I don’t know about you, but if I come home and find a thousand ants stampeding across my kitchen counter, the first thing I wanna know is: Where’d they come from? I know I’m about to kill them all, but I also know once that’s done, if I don’t know their source, they’re gonna keep coming back. The ants are not actually the problem; they’re the result of the problem, and the problem has a cause. My system is, if I see one or two ants, I wait to kill them. Instead, I watch for a while; I wait until I see them crawl to their entrance so I know exactly what spot to “blow up.” So let’s say they came from a crack in the wall. This is the formula: Crack in wall = cause/source, entryway into house = problem, ants = result. If I focus on eliminating the cause (fix the crack), I can successfully alleviate the problem, which ends the result. But if I get sidetracked and overwhelmed by the ants and only focus on getting rid of them, then I’m off track because I’m under the delusion that I can cure my problem by trying to remedy the result. The best that will happen is that the ants will leave temporarily; but as long as that crack is still in the wall, sooner or later they’ll return because the cause and problem still exist.
It’s the same situation if you have a rash from an allergic reaction. You can put medicine on it all you want, and you may get temporary relief. But until you, for example, stop eating seafood (cause), your allergic reaction (problem) will continue to be the itchy rash (result).
Sometimes, if a cause isn’t dealt with immediately and properly, your problem can spread and produce more than one result. I like to use the tree analogy here. Root (cause), trunk (problem), branches (results). Say emotional trauma is your root, insomnia is your trunk, and your branches are crankiness, lack of energy, inability to focus, and clumsiness. You try to stamp out the effects in different ways, as if you have four separate problems, but never truly get the relief you need because your focus is in the wrong place. Insomnia is your only problem, but even that won’t disappear until you conquer its root: trauma.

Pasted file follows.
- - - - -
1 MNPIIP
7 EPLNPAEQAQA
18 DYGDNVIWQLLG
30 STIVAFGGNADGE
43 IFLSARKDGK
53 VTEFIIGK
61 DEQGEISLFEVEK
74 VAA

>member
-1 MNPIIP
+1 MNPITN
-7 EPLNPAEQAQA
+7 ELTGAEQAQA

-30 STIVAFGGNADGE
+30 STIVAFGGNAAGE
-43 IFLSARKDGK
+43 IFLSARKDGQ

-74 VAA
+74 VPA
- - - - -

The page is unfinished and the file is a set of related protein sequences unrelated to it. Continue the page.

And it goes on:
I’ll admit that pinpointing the cause of a problem can sometimes be tricky because it may not be as obvious as an action, words, a specific event, or something visible. Many times, the cause stems from unhealthy or misguided thoughts and beliefs about ourselves or certain situations. In that case, we have to work on mastering our minds, balancing our spirits, and making conscious efforts to do whatever it takes to transform on the deepest level so we can quell the problem and deliver new, desirable results to ourselves. Understand that when the results change, it’s because we’ve changed. Our upgraded environment is simply a reflection of the inner work we’ve done.
Getting to the other side of challenges, especially complex ones, may not always be easy. But remembering that [lasting] result elimination will be futile unless the cause is destroyed, will put you in the right position to end your suffering … permanently.
From my book Building Faith and Character Through Life Challenges